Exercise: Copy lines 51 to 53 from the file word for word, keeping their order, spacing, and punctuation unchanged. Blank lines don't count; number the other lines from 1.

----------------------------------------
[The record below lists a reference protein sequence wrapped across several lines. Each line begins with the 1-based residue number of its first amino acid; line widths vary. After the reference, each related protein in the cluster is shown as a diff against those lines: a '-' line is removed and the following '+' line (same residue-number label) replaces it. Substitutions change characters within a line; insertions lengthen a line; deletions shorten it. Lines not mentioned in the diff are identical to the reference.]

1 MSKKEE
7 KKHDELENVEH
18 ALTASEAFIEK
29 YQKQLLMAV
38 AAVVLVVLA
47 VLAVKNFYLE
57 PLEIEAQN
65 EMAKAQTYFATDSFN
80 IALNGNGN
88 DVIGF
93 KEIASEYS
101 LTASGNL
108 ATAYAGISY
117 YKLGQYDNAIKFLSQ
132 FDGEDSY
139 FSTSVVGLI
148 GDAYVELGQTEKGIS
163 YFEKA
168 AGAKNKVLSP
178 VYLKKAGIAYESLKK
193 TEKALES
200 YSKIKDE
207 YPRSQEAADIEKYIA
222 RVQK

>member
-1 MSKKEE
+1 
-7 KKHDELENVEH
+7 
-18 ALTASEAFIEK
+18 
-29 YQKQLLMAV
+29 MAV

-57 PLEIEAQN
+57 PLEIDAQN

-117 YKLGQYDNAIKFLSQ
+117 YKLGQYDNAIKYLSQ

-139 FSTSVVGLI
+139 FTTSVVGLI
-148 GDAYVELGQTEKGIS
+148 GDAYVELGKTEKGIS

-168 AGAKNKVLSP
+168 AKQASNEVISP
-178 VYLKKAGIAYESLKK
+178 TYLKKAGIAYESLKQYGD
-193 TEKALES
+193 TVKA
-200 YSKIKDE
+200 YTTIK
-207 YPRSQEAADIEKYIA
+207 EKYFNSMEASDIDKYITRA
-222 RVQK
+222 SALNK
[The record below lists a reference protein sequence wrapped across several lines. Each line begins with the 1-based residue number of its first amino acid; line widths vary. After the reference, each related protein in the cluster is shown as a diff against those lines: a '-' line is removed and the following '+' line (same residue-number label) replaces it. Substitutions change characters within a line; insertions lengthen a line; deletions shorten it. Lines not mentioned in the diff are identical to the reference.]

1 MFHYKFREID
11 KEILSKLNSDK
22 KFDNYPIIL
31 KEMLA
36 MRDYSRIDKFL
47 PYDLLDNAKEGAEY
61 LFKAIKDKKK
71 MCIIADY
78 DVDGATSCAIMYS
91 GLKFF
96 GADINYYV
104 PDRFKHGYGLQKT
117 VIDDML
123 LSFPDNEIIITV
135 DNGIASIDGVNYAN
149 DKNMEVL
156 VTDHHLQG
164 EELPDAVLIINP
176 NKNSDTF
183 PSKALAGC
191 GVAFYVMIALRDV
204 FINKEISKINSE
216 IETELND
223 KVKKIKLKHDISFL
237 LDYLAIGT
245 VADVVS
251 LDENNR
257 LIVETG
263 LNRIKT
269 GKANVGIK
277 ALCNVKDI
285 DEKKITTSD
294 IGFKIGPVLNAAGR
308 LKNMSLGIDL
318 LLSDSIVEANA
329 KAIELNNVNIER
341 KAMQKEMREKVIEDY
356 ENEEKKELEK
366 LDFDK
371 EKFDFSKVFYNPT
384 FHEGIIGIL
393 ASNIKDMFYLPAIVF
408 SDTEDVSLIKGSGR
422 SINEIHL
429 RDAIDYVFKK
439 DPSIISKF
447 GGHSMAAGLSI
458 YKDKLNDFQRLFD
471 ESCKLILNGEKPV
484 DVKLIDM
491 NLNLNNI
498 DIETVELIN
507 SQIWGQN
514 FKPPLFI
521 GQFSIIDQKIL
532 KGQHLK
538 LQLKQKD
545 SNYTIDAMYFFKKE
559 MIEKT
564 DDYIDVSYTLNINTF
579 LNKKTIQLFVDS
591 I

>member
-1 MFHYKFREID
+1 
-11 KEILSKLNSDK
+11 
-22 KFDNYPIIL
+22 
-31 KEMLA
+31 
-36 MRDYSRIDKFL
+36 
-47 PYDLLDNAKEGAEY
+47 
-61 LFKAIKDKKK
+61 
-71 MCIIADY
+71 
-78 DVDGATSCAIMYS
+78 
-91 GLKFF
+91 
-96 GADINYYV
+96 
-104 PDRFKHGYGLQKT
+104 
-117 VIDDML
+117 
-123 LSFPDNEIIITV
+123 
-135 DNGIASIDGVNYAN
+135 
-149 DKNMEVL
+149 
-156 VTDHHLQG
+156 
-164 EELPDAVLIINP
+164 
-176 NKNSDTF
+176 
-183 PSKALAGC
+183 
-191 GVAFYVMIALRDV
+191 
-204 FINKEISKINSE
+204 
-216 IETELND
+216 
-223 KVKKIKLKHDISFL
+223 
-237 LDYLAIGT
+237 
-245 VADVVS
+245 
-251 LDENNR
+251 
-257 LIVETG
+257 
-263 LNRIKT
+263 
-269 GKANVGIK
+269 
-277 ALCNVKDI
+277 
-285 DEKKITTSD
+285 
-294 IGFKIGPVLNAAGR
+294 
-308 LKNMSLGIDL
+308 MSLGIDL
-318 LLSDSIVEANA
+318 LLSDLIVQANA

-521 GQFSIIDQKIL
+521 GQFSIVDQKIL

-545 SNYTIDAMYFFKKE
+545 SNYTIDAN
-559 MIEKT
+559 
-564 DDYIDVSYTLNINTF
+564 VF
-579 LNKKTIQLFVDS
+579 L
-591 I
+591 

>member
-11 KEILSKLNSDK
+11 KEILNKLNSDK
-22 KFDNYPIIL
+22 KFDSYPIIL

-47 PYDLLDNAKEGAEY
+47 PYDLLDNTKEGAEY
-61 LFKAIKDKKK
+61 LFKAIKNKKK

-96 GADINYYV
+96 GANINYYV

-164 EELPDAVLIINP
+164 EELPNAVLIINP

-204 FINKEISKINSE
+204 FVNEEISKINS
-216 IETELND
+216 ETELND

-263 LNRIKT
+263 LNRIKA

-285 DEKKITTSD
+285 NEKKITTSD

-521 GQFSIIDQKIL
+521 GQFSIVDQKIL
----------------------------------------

-207 YPRSQEAADIEKYIA
+207 EKYFNSMEASDIDKYITRA
-222 RVQK